The strict definition of a sabbatical is a period of paid leave of up to one year, where an employee will not perform their usual duties, but will later return to the same job. In reality, a sabbatical for most people means an ‘adult gap year’ or career break, and while the time off can be used for anything from career-related training to volunteer work or travel, there is usually no income during the period. People Management spoke to career coach Paul White about the value and challenges of taking a sabbatical in the Middle East.

What are the risks of taking a sabbatical?

It has to be carefully planned because in the UAE, if you’ve not got a job then you’ve got no visa and no income. While it is a good idea to take a sabbatical, it’s best to make it part of a 10-year plan, so you have the chance to put money aside. But if you’re just doing it on a whim, you can’t live without an income because the UAE is expensive.

I deal frequently with people who end up taking sabbaticals due to redundancy. They have money in their pocket from a pay-off and so they can take a sabbatical at short notice.

What do recruiters generally think of someone who has taken a sabbatical?

From the employer’s perspective, if someone is taking time off to study and enhance their skills then there’s a risk of that person leaving for a better role elsewhere, so it’s not common for employees to take time off to study and then return to the same employer.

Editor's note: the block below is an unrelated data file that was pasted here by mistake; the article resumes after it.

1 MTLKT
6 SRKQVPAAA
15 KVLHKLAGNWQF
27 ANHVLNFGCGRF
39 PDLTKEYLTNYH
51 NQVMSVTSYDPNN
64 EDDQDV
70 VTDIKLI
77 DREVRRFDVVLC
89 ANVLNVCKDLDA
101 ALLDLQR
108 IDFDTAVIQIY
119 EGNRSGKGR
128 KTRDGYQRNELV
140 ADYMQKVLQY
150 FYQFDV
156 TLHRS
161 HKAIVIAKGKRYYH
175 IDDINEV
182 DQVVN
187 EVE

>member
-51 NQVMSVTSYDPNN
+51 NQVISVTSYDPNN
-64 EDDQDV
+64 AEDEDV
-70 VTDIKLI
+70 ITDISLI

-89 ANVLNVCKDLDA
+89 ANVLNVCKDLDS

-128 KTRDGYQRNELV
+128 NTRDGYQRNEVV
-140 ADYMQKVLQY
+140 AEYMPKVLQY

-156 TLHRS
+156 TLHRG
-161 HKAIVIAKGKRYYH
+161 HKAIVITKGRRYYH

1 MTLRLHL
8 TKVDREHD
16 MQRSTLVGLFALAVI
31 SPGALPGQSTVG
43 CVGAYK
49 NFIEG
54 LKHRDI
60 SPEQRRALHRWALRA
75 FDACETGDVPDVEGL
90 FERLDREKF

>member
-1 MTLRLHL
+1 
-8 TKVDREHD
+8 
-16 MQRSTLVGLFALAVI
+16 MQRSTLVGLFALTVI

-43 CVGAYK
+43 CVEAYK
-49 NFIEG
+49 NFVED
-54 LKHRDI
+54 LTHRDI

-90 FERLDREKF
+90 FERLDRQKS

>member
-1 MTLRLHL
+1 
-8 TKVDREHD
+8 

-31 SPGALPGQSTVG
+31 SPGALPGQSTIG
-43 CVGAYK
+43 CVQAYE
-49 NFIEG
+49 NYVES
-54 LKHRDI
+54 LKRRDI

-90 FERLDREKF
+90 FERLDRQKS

The UAE is very career-focused. If there’s a gap on someone’s CV that doesn’t have an employer on it, I would advise them to try to explain around it because I don’t think employers are very open-minded. They are looking at the performance they are going to get, and the experience people have had. So even though recruiters may say that they would like to employ more rounded individuals [who have taken sabbaticals], I’m not sure that that’s really the case.

What are the positives of having a career break?

People tend to do things such as MBAs while on sabbatical, but they usually have a spouse who is able to support them financially because not only are they losing income while taking time off to study, they also have to pay for the course.

When people think about career they just think about work, but when I think about career I think about the whole of life – so for lifelong fulfilment people should consider taking time out, because otherwise they get to retirement age and think ‘what did I do? I just filled someone else’s pockets’. You can find fulfilment in doing that, but I think sometimes you have to take some time out just to reflect on what you’ve done – initially, a sabbatical can be to rest and rejuvenate, but it also gives you the freedom to do something out of the ordinary. Perhaps it could even lead to a change of career.

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